Two prominent studies have been used by policy makers to prevent the enactment of standards of care regarding active surveillance of patients with methicillin-resistant Staphylococcus aureus in hospital settings. In this brief review and perspective of those studies, we contend that both studies have serious limitations (i.e., the intervention group was not given optimal intervention) that may not have been scrutinized by many policy makers, health officials, and other researchers. These studies seem to have had a disproportionate impact on health-care policy despite their limitations. Furthermore, health-care policy and treatment standards need to reflect the preponderance of evidence with appropriate weight given to research studies based on their strengths and limitations. Only then can treatment standards that are effective against methicillin-resistant Staphylococcus aureus be adopted or refuted. Copyright © 2012 by Lippincott Williams & Wilkins.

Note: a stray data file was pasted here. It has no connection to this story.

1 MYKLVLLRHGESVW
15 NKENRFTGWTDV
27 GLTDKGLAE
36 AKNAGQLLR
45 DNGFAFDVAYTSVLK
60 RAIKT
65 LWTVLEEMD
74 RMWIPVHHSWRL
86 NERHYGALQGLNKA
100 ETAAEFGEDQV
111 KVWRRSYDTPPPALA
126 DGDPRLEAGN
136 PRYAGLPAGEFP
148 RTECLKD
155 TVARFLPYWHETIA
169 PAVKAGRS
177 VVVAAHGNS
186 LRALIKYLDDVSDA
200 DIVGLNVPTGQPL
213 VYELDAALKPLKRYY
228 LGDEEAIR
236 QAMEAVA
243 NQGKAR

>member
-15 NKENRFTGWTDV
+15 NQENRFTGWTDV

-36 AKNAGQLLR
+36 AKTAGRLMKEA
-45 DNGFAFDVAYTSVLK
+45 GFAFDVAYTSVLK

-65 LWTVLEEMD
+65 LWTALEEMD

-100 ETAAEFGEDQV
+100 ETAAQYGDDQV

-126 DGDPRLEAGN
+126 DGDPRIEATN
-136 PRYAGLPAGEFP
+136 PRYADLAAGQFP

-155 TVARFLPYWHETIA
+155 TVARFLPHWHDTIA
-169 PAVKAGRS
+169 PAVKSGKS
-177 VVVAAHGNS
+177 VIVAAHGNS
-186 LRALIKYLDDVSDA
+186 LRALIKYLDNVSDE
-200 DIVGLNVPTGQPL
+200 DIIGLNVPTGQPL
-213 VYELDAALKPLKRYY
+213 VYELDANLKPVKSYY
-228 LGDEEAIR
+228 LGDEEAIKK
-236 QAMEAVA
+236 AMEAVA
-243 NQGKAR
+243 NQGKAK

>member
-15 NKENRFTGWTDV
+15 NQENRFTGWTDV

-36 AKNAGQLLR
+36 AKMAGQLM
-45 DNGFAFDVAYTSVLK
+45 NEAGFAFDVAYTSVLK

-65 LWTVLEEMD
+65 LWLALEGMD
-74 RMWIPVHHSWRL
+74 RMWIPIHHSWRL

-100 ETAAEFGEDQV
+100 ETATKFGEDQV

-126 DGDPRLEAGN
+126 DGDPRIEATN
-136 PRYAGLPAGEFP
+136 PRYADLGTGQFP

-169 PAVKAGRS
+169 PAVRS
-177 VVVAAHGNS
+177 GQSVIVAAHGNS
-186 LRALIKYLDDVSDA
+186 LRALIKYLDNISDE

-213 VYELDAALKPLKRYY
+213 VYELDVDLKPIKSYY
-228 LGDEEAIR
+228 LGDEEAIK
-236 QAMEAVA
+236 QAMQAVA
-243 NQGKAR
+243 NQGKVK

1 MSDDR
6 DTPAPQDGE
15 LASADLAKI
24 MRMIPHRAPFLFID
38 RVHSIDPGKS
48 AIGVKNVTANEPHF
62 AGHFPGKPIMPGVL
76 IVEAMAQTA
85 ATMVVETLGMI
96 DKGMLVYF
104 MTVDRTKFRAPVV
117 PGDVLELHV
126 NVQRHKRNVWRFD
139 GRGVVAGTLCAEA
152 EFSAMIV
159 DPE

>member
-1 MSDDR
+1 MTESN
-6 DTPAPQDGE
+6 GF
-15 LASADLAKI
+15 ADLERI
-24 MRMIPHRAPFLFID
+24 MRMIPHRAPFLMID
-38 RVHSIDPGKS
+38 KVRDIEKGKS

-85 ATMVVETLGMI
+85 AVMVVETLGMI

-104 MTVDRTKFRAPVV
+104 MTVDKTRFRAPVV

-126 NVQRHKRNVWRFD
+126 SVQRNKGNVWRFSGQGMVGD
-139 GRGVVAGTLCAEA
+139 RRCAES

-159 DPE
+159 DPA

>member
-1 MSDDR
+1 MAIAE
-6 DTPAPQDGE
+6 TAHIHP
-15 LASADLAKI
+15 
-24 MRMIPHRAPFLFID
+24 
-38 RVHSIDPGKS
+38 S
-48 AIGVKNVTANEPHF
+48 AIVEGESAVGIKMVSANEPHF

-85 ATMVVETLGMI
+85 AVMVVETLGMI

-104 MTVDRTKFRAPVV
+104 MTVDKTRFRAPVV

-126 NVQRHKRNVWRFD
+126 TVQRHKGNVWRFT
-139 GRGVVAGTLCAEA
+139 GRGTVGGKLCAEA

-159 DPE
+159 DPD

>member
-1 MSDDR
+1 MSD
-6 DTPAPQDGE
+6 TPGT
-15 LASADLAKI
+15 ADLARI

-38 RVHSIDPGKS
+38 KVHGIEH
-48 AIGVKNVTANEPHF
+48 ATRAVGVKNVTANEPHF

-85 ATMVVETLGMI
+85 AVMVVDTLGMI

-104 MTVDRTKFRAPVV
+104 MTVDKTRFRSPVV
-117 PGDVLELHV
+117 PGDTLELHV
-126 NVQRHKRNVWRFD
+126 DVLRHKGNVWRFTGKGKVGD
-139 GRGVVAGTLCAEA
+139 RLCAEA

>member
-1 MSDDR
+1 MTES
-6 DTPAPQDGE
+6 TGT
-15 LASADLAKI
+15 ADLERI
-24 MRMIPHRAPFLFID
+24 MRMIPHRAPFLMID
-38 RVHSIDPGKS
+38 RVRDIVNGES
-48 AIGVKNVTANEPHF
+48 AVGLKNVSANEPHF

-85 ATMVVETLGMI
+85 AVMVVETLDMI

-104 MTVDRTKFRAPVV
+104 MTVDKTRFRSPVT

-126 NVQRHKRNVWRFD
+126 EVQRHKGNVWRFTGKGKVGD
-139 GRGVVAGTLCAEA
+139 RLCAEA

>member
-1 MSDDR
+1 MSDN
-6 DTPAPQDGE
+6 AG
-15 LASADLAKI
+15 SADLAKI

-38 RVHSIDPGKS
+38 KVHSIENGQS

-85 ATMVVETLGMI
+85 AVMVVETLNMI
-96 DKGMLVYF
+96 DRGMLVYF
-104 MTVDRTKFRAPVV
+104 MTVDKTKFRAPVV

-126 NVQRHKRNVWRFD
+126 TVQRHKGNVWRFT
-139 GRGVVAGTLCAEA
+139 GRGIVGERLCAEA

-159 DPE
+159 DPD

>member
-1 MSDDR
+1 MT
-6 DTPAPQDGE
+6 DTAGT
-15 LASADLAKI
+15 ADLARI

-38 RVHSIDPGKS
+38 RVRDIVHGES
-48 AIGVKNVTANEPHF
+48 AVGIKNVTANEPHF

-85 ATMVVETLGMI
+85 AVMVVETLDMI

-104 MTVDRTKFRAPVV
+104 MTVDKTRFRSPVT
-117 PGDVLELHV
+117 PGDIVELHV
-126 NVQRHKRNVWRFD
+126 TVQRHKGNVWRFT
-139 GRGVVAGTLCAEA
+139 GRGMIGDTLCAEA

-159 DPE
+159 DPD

Kavanagh, K., Abusalem, S., & Saman, D. M. (2012, September). A perspective on the evidence regarding methicillin-resistant staphylococcus aureus surveillance. Journal of Patient Safety. https://doi.org/10.1097/PTS.0b013e3182627b89